Lawyers committing these errors may suffer disciplinary action and be required to reimburse the client for their losses. Contact a legal malpractice attorney PA depends on for representation in these types of cases.

At Wieand Law, our team of attorneys conducts a comprehensive investigation and invests the time and resources needed to support your claim. These complex cases demand a skilled legal malpractice attorney PA counts on for competent, experienced legal representation.

Inadequate Discovery Cases

Conducting a thorough investigation to obtain evidence is one of the most critical aspects of your attorney’s job. Relying on the defendant’s narrative of the incident is unlikely to achieve success for the client. Inadequate discovery and investigation can surmount to a violation of your lawyer’s duty to competently represent your interests.

Your lawyer should be fervent in discovering the evidence needed to support your case. However, some lawyers cut corners due to expense, lack of resources, or inexperience. If you believe your lawyer failed to perform an adequate discovery to obtain evidence, reach out to a legal malpractice attorney PA trusts for assistance. You many have a case for legal malpractice if your lawyer:

  • Failed to adequately prepare your case for trial
  • Failed to hire the appropriate expert witnesses needed to support your claim
  • Filed to locate, interview, or prepare witnesses to testify on your behalf
  • Failed to review the information provided in discovery by the defendant

At the Wieand Law Firm, we understand importance of a robust discovery and investigation of your case. This understanding comes from years of experience in the practice of law. Attorney Brent Wieand has been recognized by:

  • Super Lawyers Rising Stars* for the years of 2013, 2014, 2015, 2016, 2017, 2018, and 2019
  • The Best Lawyers of American for Medical Malpractice Law – Plaintiffs* in 2020
  • Pennsylvania Super Lawyers 2021*
  • Super Lawyers* for 2021 and 2022

Put our lawyers to work to help you obtain justice for the legal malpractice that caused you financial loss. Call 215-666-7777 today to speak directly with a legal malpractice attorney PA trusts about your case.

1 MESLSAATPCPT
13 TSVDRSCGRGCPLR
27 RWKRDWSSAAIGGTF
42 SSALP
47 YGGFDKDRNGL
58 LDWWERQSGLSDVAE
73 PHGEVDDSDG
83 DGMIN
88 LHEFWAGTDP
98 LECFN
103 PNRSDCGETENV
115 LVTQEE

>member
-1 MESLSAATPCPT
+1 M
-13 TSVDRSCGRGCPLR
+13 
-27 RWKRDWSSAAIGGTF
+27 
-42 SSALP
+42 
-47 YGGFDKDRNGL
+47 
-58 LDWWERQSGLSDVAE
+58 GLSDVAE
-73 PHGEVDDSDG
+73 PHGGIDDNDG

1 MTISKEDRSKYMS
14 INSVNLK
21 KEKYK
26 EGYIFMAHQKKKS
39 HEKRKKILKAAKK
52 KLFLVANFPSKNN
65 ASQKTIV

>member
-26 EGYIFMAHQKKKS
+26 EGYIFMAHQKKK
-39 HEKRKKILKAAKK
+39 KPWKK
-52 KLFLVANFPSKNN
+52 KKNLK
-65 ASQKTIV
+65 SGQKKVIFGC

Pressure To Settle Legal Malpractice Cases in PA

At Wieand Law, a respected legal malpractice attorney PA relies on can help you understand your legal rights. Pressure to settle may be legal malpractice in Pennsylvania.

Many cases are settled out of court. Accepting a settlement means that your case will not be heard by a jury and the settlement is final. There are many benefits to settling outside of court. For example, a plaintiff may receive their compensation more quickly by accepting a settlement then proceeding through a trial. Additionally, a settlement will provide mutually agreeable, guaranteed compensation for the plaintiff while taking the case to trial means that the jury will decide what, if any, compensation the plaintiff will receive.

However, an attorney is not permitted to pressure a client into settlement. Rather, they should inform the client of their legal options and the potential consequences of those options. Some attorneys pressure clients to settle for reasons such as:


Workers’ Compensation Lawyer Philadelphia, PAHow to Prove a Legal Malpractice Case in Pennsylvania

Proving legal malpractice can be complicated. The first element in proving a malpractice claim is demonstrating that you had an attorney-client relationship established with the lawyer, and that the lawyer owed you a duty of care.

Next, you must demonstrate that the lawyer made and error that amounted to negligence. This means that the lawyer acted in a fashion that is outside the parameters of how a reasonable lawyer would act in that situation.

Finally, you must demonstrate that the lawyer’s error caused you to sustain a financial loss. Proving this aspect of the case can be complex, especially when you need to demonstrate that your claim based on the fact that you lost your case due to the attorney’s error.

In addition, to prove a legal malpractice case in PA, you must follow legal requirements, including procedural requirements, time limits, and evidentiary support standards. A legal malpractice attorney PA counts on at the Wieand Law Firm can navigate the process to help you receive the maximum compensation for your claim.

Specific steps must be taken to file your claim. These steps include:

  • File your compliant – this step may include filing a civil claim seeking compensation for your damages. Additionally, a complaint may be filed with the Pennsylvania ethics committee. A complaint to the ethics committee may result in disciplinary action against the negligent attorney